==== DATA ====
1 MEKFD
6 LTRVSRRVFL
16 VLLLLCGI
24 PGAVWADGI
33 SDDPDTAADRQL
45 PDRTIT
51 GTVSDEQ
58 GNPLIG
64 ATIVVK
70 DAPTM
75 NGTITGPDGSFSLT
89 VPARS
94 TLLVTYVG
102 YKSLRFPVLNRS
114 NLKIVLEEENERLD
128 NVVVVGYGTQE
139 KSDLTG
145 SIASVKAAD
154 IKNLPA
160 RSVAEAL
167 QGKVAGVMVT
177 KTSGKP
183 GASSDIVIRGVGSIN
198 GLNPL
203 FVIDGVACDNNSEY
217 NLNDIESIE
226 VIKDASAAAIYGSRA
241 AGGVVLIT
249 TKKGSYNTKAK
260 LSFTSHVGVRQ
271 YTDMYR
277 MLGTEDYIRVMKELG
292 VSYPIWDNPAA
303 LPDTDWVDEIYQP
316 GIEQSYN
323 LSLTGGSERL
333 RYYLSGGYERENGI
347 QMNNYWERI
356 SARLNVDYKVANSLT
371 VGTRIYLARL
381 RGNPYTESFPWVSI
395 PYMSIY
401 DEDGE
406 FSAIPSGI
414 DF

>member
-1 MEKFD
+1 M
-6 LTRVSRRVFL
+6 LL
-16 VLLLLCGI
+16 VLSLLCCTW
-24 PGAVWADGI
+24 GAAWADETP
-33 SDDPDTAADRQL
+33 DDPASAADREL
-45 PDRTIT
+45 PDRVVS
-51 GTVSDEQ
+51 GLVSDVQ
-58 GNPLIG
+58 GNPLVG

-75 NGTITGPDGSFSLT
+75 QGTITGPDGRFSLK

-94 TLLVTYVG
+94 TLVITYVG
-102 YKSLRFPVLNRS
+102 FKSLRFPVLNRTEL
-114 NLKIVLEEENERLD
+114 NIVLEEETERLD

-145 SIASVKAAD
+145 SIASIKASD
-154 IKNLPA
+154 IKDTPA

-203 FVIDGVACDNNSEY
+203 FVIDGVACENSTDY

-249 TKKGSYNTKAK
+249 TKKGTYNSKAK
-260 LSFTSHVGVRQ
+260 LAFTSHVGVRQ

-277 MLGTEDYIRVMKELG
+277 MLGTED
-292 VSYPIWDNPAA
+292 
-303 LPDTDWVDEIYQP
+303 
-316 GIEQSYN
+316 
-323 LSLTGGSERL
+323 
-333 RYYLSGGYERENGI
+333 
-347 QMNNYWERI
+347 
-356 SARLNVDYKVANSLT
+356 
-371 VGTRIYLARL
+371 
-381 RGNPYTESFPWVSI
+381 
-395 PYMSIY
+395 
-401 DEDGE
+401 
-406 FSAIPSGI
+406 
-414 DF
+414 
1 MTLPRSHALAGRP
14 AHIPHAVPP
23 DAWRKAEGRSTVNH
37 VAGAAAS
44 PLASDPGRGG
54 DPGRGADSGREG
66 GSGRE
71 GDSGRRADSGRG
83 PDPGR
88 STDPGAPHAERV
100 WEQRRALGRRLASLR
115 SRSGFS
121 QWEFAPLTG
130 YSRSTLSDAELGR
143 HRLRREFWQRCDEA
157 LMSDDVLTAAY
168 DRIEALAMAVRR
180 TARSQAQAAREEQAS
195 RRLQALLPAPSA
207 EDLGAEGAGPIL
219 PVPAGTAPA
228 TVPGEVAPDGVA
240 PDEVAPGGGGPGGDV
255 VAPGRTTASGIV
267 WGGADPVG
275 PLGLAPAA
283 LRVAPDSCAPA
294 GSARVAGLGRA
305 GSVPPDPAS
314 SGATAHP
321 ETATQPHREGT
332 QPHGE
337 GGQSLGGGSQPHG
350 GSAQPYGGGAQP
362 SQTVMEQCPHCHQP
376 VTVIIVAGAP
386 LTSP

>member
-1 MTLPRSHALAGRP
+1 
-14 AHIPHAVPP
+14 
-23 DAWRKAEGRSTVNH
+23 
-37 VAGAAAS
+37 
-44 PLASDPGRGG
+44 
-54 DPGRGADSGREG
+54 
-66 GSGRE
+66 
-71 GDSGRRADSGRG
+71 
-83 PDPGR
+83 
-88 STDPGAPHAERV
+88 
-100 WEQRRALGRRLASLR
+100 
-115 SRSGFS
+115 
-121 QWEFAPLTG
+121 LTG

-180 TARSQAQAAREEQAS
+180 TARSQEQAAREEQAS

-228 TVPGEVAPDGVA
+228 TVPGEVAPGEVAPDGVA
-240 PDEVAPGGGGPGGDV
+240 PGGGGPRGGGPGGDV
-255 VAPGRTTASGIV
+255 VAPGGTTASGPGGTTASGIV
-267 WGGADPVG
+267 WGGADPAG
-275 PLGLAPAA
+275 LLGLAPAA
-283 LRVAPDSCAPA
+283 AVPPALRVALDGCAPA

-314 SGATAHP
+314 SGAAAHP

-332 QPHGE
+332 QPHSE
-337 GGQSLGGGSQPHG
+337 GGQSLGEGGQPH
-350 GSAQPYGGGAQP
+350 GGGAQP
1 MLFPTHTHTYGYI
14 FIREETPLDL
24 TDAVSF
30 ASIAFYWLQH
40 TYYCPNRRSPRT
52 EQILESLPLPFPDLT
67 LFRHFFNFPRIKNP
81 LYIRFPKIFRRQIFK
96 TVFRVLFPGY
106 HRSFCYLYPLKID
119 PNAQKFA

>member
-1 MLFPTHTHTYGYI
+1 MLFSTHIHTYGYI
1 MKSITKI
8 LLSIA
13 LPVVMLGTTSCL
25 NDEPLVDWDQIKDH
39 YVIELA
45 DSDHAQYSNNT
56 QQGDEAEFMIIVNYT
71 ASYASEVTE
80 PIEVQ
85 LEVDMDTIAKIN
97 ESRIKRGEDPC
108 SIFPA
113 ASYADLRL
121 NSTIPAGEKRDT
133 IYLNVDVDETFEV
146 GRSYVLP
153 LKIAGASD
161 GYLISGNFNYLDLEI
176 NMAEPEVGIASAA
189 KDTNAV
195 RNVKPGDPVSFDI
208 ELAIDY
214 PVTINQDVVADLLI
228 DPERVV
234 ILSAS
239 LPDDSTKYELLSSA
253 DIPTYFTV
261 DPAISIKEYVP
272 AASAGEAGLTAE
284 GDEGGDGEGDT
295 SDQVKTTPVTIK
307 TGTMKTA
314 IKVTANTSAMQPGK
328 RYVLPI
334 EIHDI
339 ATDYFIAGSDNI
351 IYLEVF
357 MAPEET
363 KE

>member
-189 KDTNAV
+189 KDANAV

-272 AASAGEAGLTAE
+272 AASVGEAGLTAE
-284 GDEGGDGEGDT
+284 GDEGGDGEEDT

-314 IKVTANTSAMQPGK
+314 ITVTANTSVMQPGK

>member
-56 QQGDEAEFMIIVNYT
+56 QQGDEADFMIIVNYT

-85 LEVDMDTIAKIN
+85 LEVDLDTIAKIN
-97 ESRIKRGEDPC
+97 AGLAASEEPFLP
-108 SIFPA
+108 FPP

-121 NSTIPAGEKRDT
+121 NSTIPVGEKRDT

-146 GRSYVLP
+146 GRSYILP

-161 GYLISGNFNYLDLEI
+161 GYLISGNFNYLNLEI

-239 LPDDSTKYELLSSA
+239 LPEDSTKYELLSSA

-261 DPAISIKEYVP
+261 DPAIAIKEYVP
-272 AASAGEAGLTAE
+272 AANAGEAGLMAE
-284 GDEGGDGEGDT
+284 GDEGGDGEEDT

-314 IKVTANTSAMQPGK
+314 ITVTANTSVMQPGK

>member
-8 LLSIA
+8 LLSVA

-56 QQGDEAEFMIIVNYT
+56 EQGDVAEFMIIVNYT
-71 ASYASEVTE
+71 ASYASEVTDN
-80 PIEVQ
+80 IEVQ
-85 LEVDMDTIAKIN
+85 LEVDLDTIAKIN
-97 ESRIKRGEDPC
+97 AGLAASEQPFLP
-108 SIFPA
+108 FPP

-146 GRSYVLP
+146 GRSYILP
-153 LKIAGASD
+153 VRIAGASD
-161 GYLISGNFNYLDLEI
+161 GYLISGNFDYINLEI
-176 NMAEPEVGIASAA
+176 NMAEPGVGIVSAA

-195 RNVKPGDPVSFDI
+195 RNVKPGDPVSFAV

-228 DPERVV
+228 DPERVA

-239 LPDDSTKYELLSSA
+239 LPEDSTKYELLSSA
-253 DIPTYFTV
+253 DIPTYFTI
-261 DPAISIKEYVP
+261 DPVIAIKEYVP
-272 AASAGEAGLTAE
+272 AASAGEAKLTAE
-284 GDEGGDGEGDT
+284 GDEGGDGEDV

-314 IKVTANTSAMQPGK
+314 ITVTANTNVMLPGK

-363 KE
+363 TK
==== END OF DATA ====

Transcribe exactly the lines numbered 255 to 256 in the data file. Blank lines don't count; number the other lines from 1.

-314 IKVTANTSAMQPGK
+314 ITVTANTSVMQPGK